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In 1911, Wisconsin became the first state in the nation to implement a workers' compensation system. This system has remained in place for more than a century by being adaptable and changing with the times as needed. Recently, changes were made to the Workers' Comp Act, as generally happens on a bi-yearly basis.
We have looked through the act and highlighted the changes that are most relevant to working Wisconsin residents in four sections below. If you have additional questions about workers' compensation or the state of the Workers' Comp Act, please contact us.
Increased Weekly Benefit Rate: Permanent partial disability (PPD) benefits were increased to $342 per week for injuries suffered between March 2, 2016, and December 31, 2016. These benefits will increase by another $20 in 2017 to a rate of $362 per week.
Cost Of Medical Records Becomes Fixed: Obtaining an electronic copy of medical records was fixed at $26 per request. This will keep the cost of medical records constant.
Retraining Benefits More Easily Accessible: In the past, if you were hurt on the job, unable to return to your previous employer and in need of retraining, you couldn't ask for retraining benefits until you had already enrolled in a new training program. That was obviously problematic, as you would have to put money upfront before you even knew if you could obtain the benefits. Recent changes to the workers' comp law switch things around so they make more sense; now, you can request retraining benefits and permission for these benefits can be granted before you begin retraining.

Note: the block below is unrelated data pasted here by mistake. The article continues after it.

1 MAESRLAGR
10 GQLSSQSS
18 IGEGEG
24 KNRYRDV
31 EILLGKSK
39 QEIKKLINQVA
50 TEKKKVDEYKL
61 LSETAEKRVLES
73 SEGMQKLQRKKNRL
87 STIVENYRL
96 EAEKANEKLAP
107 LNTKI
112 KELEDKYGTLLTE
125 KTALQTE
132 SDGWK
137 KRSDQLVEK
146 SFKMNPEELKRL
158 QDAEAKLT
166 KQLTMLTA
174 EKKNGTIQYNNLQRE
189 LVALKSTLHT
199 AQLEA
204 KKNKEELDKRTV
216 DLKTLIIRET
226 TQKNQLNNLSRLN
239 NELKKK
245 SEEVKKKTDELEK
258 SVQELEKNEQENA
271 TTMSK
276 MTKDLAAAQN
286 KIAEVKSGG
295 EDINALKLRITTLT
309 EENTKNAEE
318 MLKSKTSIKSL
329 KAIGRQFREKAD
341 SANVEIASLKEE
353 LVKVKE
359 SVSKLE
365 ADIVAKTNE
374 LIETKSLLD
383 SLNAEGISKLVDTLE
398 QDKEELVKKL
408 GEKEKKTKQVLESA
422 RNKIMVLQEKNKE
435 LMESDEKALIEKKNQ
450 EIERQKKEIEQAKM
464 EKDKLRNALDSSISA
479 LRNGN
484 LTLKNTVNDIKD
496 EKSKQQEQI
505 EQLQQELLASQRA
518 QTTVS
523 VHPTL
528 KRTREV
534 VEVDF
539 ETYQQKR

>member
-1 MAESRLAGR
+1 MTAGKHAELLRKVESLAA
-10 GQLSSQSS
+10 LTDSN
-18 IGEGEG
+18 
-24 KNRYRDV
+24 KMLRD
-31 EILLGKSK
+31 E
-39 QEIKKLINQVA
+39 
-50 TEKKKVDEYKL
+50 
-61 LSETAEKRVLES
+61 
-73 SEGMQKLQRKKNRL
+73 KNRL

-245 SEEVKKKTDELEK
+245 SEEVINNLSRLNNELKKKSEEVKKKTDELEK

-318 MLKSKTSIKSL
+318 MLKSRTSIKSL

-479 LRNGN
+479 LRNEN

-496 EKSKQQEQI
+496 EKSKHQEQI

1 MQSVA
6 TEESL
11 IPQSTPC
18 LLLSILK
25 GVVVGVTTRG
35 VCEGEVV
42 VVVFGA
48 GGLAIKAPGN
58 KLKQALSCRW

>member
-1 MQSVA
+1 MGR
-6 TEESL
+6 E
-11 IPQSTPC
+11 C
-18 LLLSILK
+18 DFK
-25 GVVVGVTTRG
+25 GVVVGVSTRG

Working During Retraining Period: Closely related to the previous change, this new provision allows those who are pursuing retraining to work up to 24 hours per week without having the income earned during those hours count toward a reduction of workers' comp benefits. Previously, those wages would have reduced workers' comp benefits and essentially served to either de-incentivize working while retraining or to penalize those who wanted to work hard and earn a living while getting their education. That will no longer be the case, and workers now have every incentive to stay productive while going through retraining.
Cost Of Physician's Final Report Becomes Fixed: Reports from treating physicians (or other providers) now "must be provided on a timely basis" and the maximum charge for these reports is $100. This keeps the cost of obtaining these reports down and ensures that they can be obtained with minimal delay.
Statute Of Limitations Reduced: The previous statute of limitations for traumatic injury claims was 12 years. The new law cut that timeline in half, and now you have only six years to file a traumatic injury claim.
Benefits Denied Based On Employee Fault/Misconduct: In the past, workers were able to receive temporary disability benefits even if they were eventually released due to post-injury misconduct. This was a longstanding tradition in Wisconsin law known as the Brakebush doctrine. This doctrine existed because it was thought that any misconduct by an employee after a work-related injury should not affect the employee's ability to receive benefits from an injury that was suffered while the employee was in good standing. Now, if an employee is able to do light/limited duty work after an injury, the employee's benefits can be denied if the employee is terminated or suspended due to "misconduct ... or substantial fault ... connected with the employee's work." This introduces the concept of fault into Wisconsin's workers' comp law and dismantles part of a well-established provision of the law that protected workers post-injury.